Norwich riverside bar to close after licence refused due to noise concerns

Inset: Aidan Mahon has launched the Weir, a riverside bar in Norwich

The Weir has been refused permission for a permanent licence. - Credit: The Weir/Archant

A riverside bar, which neighbours had said was creating "intolerable" noise, will have to close after it was refused a permanent licence.

The Weir, in Westwick Street, Norwich, had its application for the licence unanimously turned down by Norwich City Council's licensing committee.

Applicant Aidan Mahon said he was "surprised and disappointed" and said he was considering whether to appeal the decision.

Ian Stutely, chairman of the committee, said there was "considerable concern" about the public nuisance from noise which the applicant had not been able to "satisfactorily address".

The committee's decision on Tuesday (July 6) followed a six-hour licensing meeting on Thursday last week.

During that hearing, families living nearby said it would be an "entirely unacceptable nuisance" if The Weir were to be allowed to be permanent, having operated under temporary licences.


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There were some 60 objections to the proposal, many from people living in nearby Indigo Yard, Dyers Yard, The Moorings and Robert Gybson Way.

They said during the time the venue had been open during temporary licences, they had been subjected to noise.

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During the hearing, Mr Mahon acknowledged he had "got it wrong" with a previous venture called The Marquee, but said this one would not feature live bands and was a family-friendly venue.

Acoustic expert Ian Rees said his readings had not demonstrated the venue contributed greatly to existing noise, but neighbours said that had been done on a cold day, when the bar was not busy.

And, Mr Stutely, explaining the reasons for refusal, said: "The committee's decision to refuse the licence results from considerable concern regarding public nuisance, which the applicant was unable to satisfactorily address."

Mr Stutely said the acoustic expert's sound recording evidence was "noted and understood", but had been taken in "cold and wet weather conditions and were not reflective of an expected future operating context".

He said: "The committee has given weight to the lived experiences of residents and the noise nuisance they have and would have experienced, which is considered to be disproportionate and unreasonable, even in a city centre location.

"It is disappointing that the applicant's representative was felt to be repeatedly dismissive of residents' concerns, while it appears the applicant failed to communicate effectively with the community.

"Objectors represent wide-ranging political and demographic backgrounds across this community and it is extremely unusual for a licensing application to receive so many objections from residents, councillors past and present, other leading community figures and the local MP."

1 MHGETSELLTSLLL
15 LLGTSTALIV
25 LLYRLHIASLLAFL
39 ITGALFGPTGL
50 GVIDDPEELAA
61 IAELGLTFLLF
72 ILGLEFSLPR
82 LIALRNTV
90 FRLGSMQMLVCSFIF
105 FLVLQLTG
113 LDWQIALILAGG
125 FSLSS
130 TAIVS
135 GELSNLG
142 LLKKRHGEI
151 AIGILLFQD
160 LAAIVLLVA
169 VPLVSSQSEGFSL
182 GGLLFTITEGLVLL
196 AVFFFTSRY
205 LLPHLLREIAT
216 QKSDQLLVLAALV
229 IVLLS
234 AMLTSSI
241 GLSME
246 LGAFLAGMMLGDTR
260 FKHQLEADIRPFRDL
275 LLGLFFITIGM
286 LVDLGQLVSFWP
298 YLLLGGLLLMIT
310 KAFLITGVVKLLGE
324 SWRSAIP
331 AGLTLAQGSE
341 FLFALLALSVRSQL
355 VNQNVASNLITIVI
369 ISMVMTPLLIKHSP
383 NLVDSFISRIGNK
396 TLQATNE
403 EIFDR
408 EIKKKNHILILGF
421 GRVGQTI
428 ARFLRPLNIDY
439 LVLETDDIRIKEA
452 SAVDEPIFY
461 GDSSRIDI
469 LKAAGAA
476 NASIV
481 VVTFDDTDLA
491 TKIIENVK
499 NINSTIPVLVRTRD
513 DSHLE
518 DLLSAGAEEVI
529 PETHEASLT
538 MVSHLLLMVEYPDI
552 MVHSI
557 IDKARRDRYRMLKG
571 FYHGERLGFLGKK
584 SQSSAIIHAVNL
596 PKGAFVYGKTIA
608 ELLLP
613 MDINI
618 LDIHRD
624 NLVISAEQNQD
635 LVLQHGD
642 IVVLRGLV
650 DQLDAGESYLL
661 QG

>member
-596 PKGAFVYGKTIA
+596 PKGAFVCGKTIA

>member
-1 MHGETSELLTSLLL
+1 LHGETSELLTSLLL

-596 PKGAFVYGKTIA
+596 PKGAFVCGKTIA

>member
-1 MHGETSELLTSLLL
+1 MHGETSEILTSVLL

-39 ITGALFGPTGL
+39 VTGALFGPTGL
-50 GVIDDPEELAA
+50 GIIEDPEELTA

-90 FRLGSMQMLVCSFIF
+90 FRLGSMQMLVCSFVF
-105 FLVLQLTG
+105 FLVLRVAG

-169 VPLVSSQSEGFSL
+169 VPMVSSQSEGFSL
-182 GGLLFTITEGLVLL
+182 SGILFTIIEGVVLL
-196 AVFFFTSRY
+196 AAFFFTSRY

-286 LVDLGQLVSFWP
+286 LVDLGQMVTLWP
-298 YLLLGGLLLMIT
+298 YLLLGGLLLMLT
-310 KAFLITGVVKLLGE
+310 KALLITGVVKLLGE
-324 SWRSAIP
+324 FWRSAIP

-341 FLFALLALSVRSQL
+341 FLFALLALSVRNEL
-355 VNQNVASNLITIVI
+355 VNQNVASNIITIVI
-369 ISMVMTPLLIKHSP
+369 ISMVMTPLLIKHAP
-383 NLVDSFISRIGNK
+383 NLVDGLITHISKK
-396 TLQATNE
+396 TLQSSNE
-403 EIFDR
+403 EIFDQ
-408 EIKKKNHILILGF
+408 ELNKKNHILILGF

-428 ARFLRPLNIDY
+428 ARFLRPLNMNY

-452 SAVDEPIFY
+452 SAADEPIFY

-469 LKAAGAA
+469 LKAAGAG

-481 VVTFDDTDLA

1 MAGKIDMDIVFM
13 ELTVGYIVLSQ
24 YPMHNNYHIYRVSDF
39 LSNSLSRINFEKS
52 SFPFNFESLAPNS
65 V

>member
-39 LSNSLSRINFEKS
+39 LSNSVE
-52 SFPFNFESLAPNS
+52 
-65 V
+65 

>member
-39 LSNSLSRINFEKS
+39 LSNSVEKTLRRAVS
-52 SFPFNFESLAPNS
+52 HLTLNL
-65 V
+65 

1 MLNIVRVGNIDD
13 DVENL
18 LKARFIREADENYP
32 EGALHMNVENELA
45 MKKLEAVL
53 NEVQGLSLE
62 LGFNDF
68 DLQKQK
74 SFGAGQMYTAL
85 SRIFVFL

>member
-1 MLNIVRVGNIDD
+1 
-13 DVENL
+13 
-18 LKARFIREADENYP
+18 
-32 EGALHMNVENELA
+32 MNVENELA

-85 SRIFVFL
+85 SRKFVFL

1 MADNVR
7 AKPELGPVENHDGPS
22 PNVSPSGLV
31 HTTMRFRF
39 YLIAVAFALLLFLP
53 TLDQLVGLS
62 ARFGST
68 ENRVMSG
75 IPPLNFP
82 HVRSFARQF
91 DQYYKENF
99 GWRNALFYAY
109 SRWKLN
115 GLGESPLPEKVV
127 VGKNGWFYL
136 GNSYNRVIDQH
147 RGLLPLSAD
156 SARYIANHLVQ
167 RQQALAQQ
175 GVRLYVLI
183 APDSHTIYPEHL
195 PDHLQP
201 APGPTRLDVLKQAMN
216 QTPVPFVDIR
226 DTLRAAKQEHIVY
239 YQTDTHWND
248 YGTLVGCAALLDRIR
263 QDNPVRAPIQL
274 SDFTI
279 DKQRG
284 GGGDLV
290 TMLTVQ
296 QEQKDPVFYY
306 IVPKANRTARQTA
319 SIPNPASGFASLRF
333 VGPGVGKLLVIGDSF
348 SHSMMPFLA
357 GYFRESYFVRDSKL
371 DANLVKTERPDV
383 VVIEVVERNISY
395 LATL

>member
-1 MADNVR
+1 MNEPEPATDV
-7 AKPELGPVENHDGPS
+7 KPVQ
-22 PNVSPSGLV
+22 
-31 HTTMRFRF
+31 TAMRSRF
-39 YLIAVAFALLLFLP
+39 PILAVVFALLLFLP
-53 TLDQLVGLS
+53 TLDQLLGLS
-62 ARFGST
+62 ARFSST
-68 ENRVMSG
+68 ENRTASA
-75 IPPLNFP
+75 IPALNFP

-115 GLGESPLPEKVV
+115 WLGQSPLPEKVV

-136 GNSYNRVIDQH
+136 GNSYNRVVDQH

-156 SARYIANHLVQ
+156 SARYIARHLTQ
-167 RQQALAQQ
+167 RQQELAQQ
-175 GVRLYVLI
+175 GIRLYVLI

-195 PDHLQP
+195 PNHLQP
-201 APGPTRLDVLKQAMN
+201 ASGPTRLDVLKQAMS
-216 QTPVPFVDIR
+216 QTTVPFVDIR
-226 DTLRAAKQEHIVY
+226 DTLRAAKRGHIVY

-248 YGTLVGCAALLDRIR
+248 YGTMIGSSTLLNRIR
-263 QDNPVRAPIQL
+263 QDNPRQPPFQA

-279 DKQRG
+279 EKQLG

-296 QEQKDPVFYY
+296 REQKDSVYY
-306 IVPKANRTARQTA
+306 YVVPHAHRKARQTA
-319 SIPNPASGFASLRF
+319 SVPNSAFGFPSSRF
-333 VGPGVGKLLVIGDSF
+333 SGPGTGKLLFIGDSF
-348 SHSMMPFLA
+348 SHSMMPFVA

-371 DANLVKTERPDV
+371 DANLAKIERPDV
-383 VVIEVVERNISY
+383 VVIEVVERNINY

Jan Sheldon, chief executive of St Martin's Housing Trust, had raised concerns over the impact of having such a venue so near Highwater House - which houses vulnerable people with histories of mental health problems and addiction issues.

Norfolk police raised no objections, other than requesting a number of conditions.

Aidan Mahon has launched the Marquee of St Benedicts street food festival in a Norwich car park and

Applicant Aiden Mahon. - Credit: Archant

Mr Mahon, who had sought a licence allowing the venue to open on Fridays, Saturdays and Sundays between noon and 10pm, said afterwards: "We are really surprised and disappointed. I think I have been judged on the previous application, which I did hold up my hands to and said was wrong.

"We are going to review the decision and consider whether we could appeal."

The venue has already used up the number of temporary entertainments licences it was permitted, so will have to shut.

Mancroft ward councillor Martin Schmierer.
Picture: Simon Finlay

Martin Schmierer, Green city councillor for Mancroft. - Credit: SIMON FINLAY

Martin Schmierer, Green city councillor for Mancroft ward, said: "This news will be welcomed by the local community. So many people living nearby conveyed their concerns to my Green Party colleagues and me that if this premise had been granted a licence, it would significantly and detrimentally impact on their quality of life.

"The fact that 60 or so people living nearby also contacted the council to outline their opposition to this application shows the strength of feeling locally.

"This is a lovely, largely residential part of the city, right by the river. I am glad it looks set to stay this way."

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